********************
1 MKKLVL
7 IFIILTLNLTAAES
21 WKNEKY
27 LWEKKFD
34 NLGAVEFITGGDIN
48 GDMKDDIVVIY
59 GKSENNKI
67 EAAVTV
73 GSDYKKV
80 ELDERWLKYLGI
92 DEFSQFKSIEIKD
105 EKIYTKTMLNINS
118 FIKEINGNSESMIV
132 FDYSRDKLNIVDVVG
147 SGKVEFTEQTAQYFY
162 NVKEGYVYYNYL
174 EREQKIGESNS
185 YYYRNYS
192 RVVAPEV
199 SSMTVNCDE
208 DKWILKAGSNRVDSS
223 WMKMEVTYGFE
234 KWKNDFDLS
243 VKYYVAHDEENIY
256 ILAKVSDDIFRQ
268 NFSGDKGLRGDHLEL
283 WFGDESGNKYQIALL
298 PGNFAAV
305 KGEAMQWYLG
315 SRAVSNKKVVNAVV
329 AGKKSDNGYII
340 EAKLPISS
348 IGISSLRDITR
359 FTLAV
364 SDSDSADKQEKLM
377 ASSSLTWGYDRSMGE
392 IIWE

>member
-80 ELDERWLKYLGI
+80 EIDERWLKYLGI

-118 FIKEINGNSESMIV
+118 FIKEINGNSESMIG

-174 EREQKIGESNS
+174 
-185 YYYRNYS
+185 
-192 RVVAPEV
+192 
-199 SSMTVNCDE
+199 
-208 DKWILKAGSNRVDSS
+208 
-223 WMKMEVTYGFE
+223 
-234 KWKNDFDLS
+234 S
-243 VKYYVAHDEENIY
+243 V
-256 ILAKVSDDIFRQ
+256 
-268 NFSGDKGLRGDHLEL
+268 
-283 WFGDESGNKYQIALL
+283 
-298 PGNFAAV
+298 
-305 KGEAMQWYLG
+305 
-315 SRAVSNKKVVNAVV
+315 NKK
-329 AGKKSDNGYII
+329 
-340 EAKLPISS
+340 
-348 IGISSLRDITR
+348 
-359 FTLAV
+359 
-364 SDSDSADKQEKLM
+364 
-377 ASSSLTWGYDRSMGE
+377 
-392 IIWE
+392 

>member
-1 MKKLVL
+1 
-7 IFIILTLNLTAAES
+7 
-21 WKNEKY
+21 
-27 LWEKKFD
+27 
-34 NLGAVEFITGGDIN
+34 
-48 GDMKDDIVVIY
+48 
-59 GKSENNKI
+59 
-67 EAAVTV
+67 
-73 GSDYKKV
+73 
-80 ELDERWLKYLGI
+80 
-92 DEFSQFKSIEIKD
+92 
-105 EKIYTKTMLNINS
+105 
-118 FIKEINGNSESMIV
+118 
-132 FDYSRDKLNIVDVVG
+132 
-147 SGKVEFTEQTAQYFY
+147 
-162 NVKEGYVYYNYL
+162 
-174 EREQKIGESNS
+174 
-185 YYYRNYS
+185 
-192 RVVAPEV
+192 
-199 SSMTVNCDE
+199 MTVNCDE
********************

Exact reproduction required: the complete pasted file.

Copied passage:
1 MKKLVL
7 IFIILTLNLTAAES
21 WKNEKY
27 LWEKKFD
34 NLGAVEFITGGDIN
48 GDMKDDIVVIY
59 GKSENNKI
67 EAAVTV
73 GSDYKKV
80 ELDERWLKYLGI
92 DEFSQFKSIEIKD
105 EKIYTKTMLNINS
118 FIKEINGNSESMIV
132 FDYSRDKLNIVDVVG
147 SGKVEFTEQTAQYFY
162 NVKEGYVYYNYL
174 EREQKIGESNS
185 YYYRNYS
192 RVVAPEV
199 SSMTVNCDE
208 DKWILKAGSNRVDSS
223 WMKMEVTYGFE
234 KWKNDFDLS
243 VKYYVAHDEENIY
256 ILAKVSDDIFRQ
268 NFSGDKGLRGDHLEL
283 WFGDESGNKYQIALL
298 PGNFAAV
305 KGEAMQWYLG
315 SRAVSNKKVVNAVV
329 AGKKSDNGYII
340 EAKLPISS
348 IGISSLRDITR
359 FTLAV
364 SDSDSADKQEKLM
377 ASSSLTWGYDRSMGE
392 IIWE

>member
-80 ELDERWLKYLGI
+80 EIDERWLKYLGI

-118 FIKEINGNSESMIV
+118 FIKEINGNSESMIG

-174 EREQKIGESNS
+174 
-185 YYYRNYS
+185 
-192 RVVAPEV
+192 
-199 SSMTVNCDE
+199 
-208 DKWILKAGSNRVDSS
+208 
-223 WMKMEVTYGFE
+223 
-234 KWKNDFDLS
+234 S
-243 VKYYVAHDEENIY
+243 V
-256 ILAKVSDDIFRQ
+256 
-268 NFSGDKGLRGDHLEL
+268 
-283 WFGDESGNKYQIALL
+283 
-298 PGNFAAV
+298 
-305 KGEAMQWYLG
+305 
-315 SRAVSNKKVVNAVV
+315 NKK
-329 AGKKSDNGYII
+329 
-340 EAKLPISS
+340 
-348 IGISSLRDITR
+348 
-359 FTLAV
+359 
-364 SDSDSADKQEKLM
+364 
-377 ASSSLTWGYDRSMGE
+377 
-392 IIWE
+392 

>member
-1 MKKLVL
+1 
-7 IFIILTLNLTAAES
+7 
-21 WKNEKY
+21 
-27 LWEKKFD
+27 
-34 NLGAVEFITGGDIN
+34 
-48 GDMKDDIVVIY
+48 
-59 GKSENNKI
+59 
-67 EAAVTV
+67 
-73 GSDYKKV
+73 
-80 ELDERWLKYLGI
+80 
-92 DEFSQFKSIEIKD
+92 
-105 EKIYTKTMLNINS
+105 
-118 FIKEINGNSESMIV
+118 
-132 FDYSRDKLNIVDVVG
+132 
-147 SGKVEFTEQTAQYFY
+147 
-162 NVKEGYVYYNYL
+162 
-174 EREQKIGESNS
+174 
-185 YYYRNYS
+185 
-192 RVVAPEV
+192 
-199 SSMTVNCDE
+199 MTVNCDE